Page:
Arutz Sheva spoke on Monday with Middle East expert Dr. Eyal Zisser,
Dean of the Faculty of Humanities at Tel Aviv University. Dr. Zisser
addressed the situation in Syria, several days after more than 100
people were killed in a gruesome massacre in Houla.
Dr. Zisser said that “there is nothing new” regarding the ongoing
civil war, adding, “The struggle between the opposition and the
regime is ongoing. From time to time we do hear about new incidents.
The last one was especially bloody with more than 30 little children
being killed, so maybe this caused some sort of dramatic reaction.
But basically there’s nothing new. Every day dozens of Syrians are
being killed by the regime."
He noted that while at first, some Western countries did not believe
that President Bashar Assad should step down, that position has
changed among most countries, especially the United States.
“It was not their position when the revolution started in Syria, then
they came to the conclusion that he is not part of the solution; he
is the problem,” said Dr. Zisser. “They are eager to get rid of him
but there is very little they can do right now. They are afraid of
direct interference. They don’t want Iraq or Afghanistan to repeat in
He noted that since Russia is against any resolutions against Syria
in the UN Security Council, there is very little that the world can
do other than condemning Assad for the massacres.
“They do, however, support the opposition. They do provide weapons
and money to the activists on the ground in Syria, hoping that
eventually the bleeding of the Syrian regime will bring to its
collapse,” said Dr. Zisser.
As for the effect the revolution may have on Israel, Dr. Zisser said
Assad’s regime “was fully committed to the disengagement agreement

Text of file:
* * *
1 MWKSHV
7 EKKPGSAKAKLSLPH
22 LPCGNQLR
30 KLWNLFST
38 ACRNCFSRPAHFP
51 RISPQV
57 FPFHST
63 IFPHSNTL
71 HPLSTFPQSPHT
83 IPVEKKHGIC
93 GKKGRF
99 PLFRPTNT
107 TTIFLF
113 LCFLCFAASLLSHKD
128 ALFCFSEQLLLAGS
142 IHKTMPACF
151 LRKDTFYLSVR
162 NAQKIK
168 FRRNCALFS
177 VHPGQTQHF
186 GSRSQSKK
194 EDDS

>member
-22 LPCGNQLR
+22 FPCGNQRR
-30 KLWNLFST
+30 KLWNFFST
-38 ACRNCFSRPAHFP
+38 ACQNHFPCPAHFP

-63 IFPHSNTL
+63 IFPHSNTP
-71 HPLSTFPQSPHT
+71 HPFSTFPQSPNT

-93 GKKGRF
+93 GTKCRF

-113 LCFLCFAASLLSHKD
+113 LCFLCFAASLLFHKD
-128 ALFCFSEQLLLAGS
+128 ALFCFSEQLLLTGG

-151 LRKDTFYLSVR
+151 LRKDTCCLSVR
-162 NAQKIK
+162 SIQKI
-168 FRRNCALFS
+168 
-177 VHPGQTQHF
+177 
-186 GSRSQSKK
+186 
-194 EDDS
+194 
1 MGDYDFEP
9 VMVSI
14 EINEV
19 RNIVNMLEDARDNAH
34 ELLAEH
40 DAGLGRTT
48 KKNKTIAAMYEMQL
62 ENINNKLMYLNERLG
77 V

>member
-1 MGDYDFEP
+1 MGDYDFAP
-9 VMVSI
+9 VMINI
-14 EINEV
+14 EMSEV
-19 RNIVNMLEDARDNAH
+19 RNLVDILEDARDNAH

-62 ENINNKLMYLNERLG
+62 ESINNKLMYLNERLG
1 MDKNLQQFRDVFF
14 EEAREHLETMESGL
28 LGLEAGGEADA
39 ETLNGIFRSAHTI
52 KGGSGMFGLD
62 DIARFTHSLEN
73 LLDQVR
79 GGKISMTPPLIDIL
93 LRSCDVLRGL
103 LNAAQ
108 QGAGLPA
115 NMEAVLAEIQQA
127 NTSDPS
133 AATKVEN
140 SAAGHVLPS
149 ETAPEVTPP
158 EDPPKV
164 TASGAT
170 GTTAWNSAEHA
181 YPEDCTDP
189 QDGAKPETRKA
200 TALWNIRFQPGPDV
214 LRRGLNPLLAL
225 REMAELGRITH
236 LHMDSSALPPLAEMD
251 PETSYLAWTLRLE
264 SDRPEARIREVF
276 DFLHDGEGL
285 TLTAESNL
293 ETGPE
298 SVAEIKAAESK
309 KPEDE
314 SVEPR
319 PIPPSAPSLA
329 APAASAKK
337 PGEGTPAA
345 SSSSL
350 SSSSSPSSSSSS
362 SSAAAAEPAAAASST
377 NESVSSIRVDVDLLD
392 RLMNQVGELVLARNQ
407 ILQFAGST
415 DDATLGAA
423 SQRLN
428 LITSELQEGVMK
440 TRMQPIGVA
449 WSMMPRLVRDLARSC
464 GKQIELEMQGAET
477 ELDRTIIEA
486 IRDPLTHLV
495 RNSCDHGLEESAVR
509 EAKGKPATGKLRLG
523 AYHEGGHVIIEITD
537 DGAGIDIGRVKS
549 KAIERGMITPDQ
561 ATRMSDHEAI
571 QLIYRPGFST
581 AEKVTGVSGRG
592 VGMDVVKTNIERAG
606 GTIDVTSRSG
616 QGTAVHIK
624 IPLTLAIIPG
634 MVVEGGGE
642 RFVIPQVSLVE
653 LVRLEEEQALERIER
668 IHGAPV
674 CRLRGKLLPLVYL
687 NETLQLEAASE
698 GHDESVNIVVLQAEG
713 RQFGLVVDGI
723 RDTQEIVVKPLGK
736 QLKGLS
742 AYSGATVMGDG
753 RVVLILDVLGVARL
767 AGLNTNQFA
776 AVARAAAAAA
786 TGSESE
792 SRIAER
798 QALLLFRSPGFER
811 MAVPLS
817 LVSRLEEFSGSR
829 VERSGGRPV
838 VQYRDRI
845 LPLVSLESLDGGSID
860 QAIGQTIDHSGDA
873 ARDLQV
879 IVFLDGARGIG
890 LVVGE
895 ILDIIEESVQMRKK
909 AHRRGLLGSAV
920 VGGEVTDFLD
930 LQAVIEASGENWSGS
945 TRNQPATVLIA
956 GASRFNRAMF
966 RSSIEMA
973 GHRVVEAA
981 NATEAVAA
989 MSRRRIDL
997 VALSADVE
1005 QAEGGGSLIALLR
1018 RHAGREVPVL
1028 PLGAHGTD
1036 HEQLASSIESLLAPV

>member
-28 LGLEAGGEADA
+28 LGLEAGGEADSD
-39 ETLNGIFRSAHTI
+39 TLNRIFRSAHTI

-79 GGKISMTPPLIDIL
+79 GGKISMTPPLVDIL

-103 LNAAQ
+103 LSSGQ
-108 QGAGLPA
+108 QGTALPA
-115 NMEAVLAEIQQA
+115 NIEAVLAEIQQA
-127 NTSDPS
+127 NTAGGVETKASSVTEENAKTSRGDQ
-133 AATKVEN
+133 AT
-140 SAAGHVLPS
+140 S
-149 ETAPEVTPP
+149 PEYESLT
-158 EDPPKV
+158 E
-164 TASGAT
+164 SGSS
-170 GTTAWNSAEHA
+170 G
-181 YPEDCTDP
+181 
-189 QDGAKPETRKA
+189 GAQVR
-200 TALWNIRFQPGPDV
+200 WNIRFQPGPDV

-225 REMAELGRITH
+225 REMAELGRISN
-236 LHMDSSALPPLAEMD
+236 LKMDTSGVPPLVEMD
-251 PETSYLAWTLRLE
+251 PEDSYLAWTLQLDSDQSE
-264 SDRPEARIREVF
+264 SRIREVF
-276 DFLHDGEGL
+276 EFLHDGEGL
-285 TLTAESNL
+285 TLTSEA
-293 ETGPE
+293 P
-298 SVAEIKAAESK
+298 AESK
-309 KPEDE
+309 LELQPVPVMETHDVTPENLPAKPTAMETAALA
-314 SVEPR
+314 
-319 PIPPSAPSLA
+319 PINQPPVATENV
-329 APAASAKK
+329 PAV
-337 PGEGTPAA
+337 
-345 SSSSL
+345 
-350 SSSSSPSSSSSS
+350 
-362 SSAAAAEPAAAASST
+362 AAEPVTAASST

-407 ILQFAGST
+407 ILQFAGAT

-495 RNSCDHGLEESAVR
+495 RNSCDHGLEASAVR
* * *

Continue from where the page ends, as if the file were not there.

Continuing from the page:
signed between Israel and Syria in 1974 and kept the border quiet.”
However, he said, “It’s not only the tactical question of defense of
the border. It’s also the Iranian-Syrian alliance. It’s the Iranian
supply of advanced weapons to Hizbullah with Syrian help. So I think
that the interest of Israel eventually brought the Israelis to the
conclusion that Bashar should leave.”
Assad’s stepping down would cause, according to Dr. Zisser, “some
incidents along the border, but of a tactical nature, and in the long
run it’s in the interest of Israel to have Bashar be replaced.”
On Sunday, the United Nations Security Council issued a statement
condemning the Syrian government of Syria for the weekend massacre in
Houla, in which at least 116 people were killed.
Prime Minister Binyamin Netanyahu expressed his revulsion over “the
ongoing massacre being perpetrated by the forces of Syrian President
Assad against innocent civilians,” adding that “Iran and Hizbullah
are an inseparable part of the Syrian atrocities and the world needs
to act against them.”
U.S. Secretary of State Hillary Clinton demanded that those who
carried out the killings be brought to justice.
“The United States will work with the international community to
intensify our pressure on Assad and his cronies, whose rule by murder
and fear must come to an end,” she said.
Middle East expert Dr. Guy Bechor told Army Radio on Sunday that even
if Assad falls from power, “There will be new generals and there will
be new gangs.”
“Whoever loses in the struggle in Syria will be slaughtered, and
therefore no one can afford to try to take over the regime,” he said.